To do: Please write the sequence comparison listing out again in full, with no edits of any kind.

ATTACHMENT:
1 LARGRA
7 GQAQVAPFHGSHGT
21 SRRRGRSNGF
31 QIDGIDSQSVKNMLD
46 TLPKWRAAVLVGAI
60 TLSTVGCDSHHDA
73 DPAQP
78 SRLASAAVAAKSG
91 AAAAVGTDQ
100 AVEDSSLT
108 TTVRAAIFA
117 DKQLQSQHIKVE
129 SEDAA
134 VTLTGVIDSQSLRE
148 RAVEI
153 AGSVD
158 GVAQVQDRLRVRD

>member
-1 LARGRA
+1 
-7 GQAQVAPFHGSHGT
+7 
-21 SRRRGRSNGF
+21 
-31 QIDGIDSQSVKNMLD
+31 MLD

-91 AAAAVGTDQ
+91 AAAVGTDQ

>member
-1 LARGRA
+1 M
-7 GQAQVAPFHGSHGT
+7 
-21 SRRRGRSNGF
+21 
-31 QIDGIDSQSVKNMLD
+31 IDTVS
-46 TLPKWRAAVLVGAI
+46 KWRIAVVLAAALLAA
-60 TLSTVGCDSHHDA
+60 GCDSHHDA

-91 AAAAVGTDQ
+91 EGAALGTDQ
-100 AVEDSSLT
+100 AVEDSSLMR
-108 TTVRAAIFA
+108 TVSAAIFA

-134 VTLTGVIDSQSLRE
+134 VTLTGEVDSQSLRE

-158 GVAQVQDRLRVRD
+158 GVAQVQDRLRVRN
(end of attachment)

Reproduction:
1 LARGRA
7 GQAQVAPFHGSHGT
21 SRRRGRSNGF
31 QIDGIDSQSVKNMLD
46 TLPKWRAAVLVGAI
60 TLSTVGCDSHHDA
73 DPAQP
78 SRLASAAVAAKSG
91 AAAAVGTDQ
100 AVEDSSLT
108 TTVRAAIFA
117 DKQLQSQHIKVE
129 SEDAA
134 VTLTGVIDSQSLRE
148 RAVEI
153 AGSVD
158 GVAQVQDRLRVRD

>member
-1 LARGRA
+1 
-7 GQAQVAPFHGSHGT
+7 
-21 SRRRGRSNGF
+21 
-31 QIDGIDSQSVKNMLD
+31 MLD

-91 AAAAVGTDQ
+91 AAAVGTDQ

>member
-1 LARGRA
+1 M
-7 GQAQVAPFHGSHGT
+7 
-21 SRRRGRSNGF
+21 
-31 QIDGIDSQSVKNMLD
+31 IDTVS
-46 TLPKWRAAVLVGAI
+46 KWRIAVVLAAALLAA
-60 TLSTVGCDSHHDA
+60 GCDSHHDA

-91 AAAAVGTDQ
+91 EGAALGTDQ
-100 AVEDSSLT
+100 AVEDSSLMR
-108 TTVRAAIFA
+108 TVSAAIFA

-134 VTLTGVIDSQSLRE
+134 VTLTGEVDSQSLRE

-158 GVAQVQDRLRVRD
+158 GVAQVQDRLRVRN